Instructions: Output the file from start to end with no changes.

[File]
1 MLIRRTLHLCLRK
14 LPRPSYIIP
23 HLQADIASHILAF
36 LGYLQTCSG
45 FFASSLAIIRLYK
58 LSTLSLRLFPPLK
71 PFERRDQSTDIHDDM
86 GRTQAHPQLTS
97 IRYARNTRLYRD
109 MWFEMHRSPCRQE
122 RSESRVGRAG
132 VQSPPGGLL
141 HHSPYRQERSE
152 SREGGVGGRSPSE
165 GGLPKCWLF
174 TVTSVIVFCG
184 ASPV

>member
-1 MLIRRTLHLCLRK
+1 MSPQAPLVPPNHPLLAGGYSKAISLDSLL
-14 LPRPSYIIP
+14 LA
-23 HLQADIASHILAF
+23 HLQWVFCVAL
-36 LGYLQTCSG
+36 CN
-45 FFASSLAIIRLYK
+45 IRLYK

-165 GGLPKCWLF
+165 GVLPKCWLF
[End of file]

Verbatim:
1 MLIRRTLHLCLRK
14 LPRPSYIIP
23 HLQADIASHILAF
36 LGYLQTCSG
45 FFASSLAIIRLYK
58 LSTLSLRLFPPLK
71 PFERRDQSTDIHDDM
86 GRTQAHPQLTS
97 IRYARNTRLYRD
109 MWFEMHRSPCRQE
122 RSESRVGRAG
132 VQSPPGGLL
141 HHSPYRQERSE
152 SREGGVGGRSPSE
165 GGLPKCWLF
174 TVTSVIVFCG
184 ASPV

>member
-1 MLIRRTLHLCLRK
+1 MSPQAPLVPPNHPLLAGGYSKAISLDSLL
-14 LPRPSYIIP
+14 LA
-23 HLQADIASHILAF
+23 HLQWVFCVAL
-36 LGYLQTCSG
+36 CN
-45 FFASSLAIIRLYK
+45 IRLYK

-165 GGLPKCWLF
+165 GVLPKCWLF